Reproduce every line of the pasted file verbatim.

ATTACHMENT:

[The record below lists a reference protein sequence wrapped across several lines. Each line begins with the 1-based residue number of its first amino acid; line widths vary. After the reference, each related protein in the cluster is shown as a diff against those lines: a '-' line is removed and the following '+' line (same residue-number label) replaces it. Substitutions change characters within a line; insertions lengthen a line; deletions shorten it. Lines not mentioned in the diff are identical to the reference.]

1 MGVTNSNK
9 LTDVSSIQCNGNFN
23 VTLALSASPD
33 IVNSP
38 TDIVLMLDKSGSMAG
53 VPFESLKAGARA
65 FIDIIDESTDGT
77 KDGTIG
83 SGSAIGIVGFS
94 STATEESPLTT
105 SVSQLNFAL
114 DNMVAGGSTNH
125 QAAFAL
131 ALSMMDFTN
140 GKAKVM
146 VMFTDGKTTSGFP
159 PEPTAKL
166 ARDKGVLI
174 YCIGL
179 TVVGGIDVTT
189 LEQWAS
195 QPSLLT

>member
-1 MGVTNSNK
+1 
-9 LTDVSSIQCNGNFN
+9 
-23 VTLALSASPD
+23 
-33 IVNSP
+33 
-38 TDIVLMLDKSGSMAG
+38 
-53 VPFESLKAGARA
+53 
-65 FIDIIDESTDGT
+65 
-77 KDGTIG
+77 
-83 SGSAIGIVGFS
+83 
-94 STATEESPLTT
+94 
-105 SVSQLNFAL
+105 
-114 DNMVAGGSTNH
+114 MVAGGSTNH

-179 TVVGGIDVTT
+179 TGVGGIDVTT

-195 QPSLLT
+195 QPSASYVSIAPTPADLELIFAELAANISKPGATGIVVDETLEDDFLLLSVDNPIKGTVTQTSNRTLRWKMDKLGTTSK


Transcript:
[The record below lists a reference protein sequence wrapped across several lines. Each line begins with the 1-based residue number of its first amino acid; line widths vary. After the reference, each related protein in the cluster is shown as a diff against those lines: a '-' line is removed and the following '+' line (same residue-number label) replaces it. Substitutions change characters within a line; insertions lengthen a line; deletions shorten it. Lines not mentioned in the diff are identical to the reference.]

1 MGVTNSNK
9 LTDVSSIQCNGNFN
23 VTLALSASPD
33 IVNSP
38 TDIVLMLDKSGSMAG
53 VPFESLKAGARA
65 FIDIIDESTDGT
77 KDGTIG
83 SGSAIGIVGFS
94 STATEESPLTT
105 SVSQLNFAL
114 DNMVAGGSTNH
125 QAAFAL
131 ALSMMDFTN
140 GKAKVM
146 VMFTDGKTTSGFP
159 PEPTAKL
166 ARDKGVLI
174 YCIGL
179 TVVGGIDVTT
189 LEQWAS
195 QPSLLT

>member
-1 MGVTNSNK
+1 
-9 LTDVSSIQCNGNFN
+9 
-23 VTLALSASPD
+23 
-33 IVNSP
+33 
-38 TDIVLMLDKSGSMAG
+38 
-53 VPFESLKAGARA
+53 
-65 FIDIIDESTDGT
+65 
-77 KDGTIG
+77 
-83 SGSAIGIVGFS
+83 
-94 STATEESPLTT
+94 
-105 SVSQLNFAL
+105 
-114 DNMVAGGSTNH
+114 MVAGGSTNH

-179 TVVGGIDVTT
+179 TGVGGIDVTT

-195 QPSLLT
+195 QPSASYVSIAPTPADLELIFAELAANISKPGATGIVVDETLEDDFLLLSVDNPIKGTVTQTSNRTLRWKMDKLGTTSK